Costume Party: Different generations enjoy storybook-inspired Halloween
When my sister and I were kids, my mother always made our Halloween costumes. With some fabric and thread, she would transform us into matching mermaids with tinsel wigs and scaled tails; or a princess riding a batting-stuffed, polka-dotted horse; or a baby caterpillar with six dangling, pillow-stuffed legs; or even an alien with an outfit made out of industrial metallic bubble wrap. Her creations were always one-of-a-kind.
But to me, the most memorable costumes she made were the ones that referenced our favorite storybooks. One Halloween, our neighborhood bookstore had a storybook character costume contest. Of course she wanted to enter us.
The Very Hungry Caterpillar by Eric Carle was my favorite book at the time, and I wanted to be the beautiful butterfly at the end of the book. So my mother painted a Monarch butterfly pattern on the outside of two large pieces of cushion foam and I painted the inside. I wore my favorite red canvas Keds covered in white polka dots, and a headband with dangling antenna. My sister was dressed as Mary Poppins in an old coat and flower-embellished rounded hat carrying an embroidered handbag stuffed with a duck-handled umbrella. We actually won the contest, as a pair.
Now that I’m a mother to a 3-year-old toddler and 11-month-old boy/girl twins, I enjoy creating their costumes every Halloween. I’ve made my eldest daughter a magician’s bunny outfit and sat her in a top hat when she was a baby, transformed a onesie into a Dia de los Muertos baby outfit and created the Giant Squid from the book I’m The Biggest Thing in the Ocean! by Kevin Sherry.
Storybook characters are great inspiration for Halloween costumes. So far my eldest daughter has a couple of characters to choose from this year, and for the twins, it’s just a matter of deciding on what duo theme to choose. Here are some of my favorite ideas for children’s costumes based on popular storybooks.
Madeline From Madeline By Ludwig Bemelmans
What You’ll Need: Rounded straw hat; thick black ribbon; thick red ribbon; short blue dress with short sleeves; white, rounded collar button-down shirt; white socks or tights; black closed-toe shoes. Optional: red yarn, white gloves.
How-To: Tie a bow around the brim of the straw hat with the thick, black ribbon, leaving the ribbon tails long so that they hang off the edge of the hat. For the uniform, dress your child in the white, button-down shirt with the blue dress on top of it. If you have trouble finding a short-sleeved blue dress, try Cappel’s, Goodwill or a local secondhand store. Take the thick, red ribbon and tie it in a large bow underneath the shirt’s rounded collar, in the middle of the neckline. Finish with the white socks and black shoes. If you want your daughter to have a red bob like Madeline, hand-sew multiple strands of yarn to the inside of the straw hat to create a “wig.” You could also add white gloves for a more formal Madeline (or for warmth if it’s cold this season.)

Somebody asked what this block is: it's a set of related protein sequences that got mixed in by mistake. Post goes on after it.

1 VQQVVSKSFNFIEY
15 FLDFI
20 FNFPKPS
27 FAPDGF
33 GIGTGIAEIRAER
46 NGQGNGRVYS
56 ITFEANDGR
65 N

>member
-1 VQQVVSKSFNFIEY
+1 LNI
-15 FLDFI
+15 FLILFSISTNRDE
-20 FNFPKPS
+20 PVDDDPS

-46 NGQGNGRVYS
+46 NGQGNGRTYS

Peddler From Caps For Sale By Esphyr Slobodkina
What You’ll Need: Three to five caps; newspaper; needle and thread; elastic; a fake mustache or black face paint; a white, button-down shirt; a black suit jacket; black and white plaid or black pants; a black bow tie; dress shoes. Optional: a small monkey stuffed animal.
How-To: Make the peddler’s stack of caps by stuffing each cap with a little bit of newspaper to make it sturdy and then hand-sew each of the caps directly on top of one another. Hand-sew a piece of elastic to the inside edges of the bottom cap, like a chinstrap, to make the stack stay steady on your child’s head when they wear it. Place/paint the fake mustache on your child’s face and then dress him in the button-down shirt, pants, black suit jacket, black bow tie and finish off with the dress shoes and stack of hats. To add a little more character, sew a small monkey stuffed animal to your child’s shoulder, or just have your child hold it.
Bunny From Pat The Bunny By Dorothy Kunhardt
What You’ll Need: White sleeper; elastic headband; white infant gloves; cardboard; needle and thread; large cotton ball; white furry fabric; fabric markers or fabric paint. Optional: fabric glue.
How-To: Dress the baby in the white sleeper to represent Pat’s fur. Embellish the sleeper by fabric-gluing a large cotton ball to the bottom as a tail, and glue or hand-sew an oval piece of furry fabric to the belly. For the ears, cut pieces cardboard into the shape of small bunny ears and stuff them into the infant gloves so they stand up. Draw pointed pink ovals on the inside of the ears with a marker/fabric paint. Attach the ears to a thick, elastic headband by hand-sewing the bottom of the gloves to the top of the headband. Put the headband on the baby and you’re done.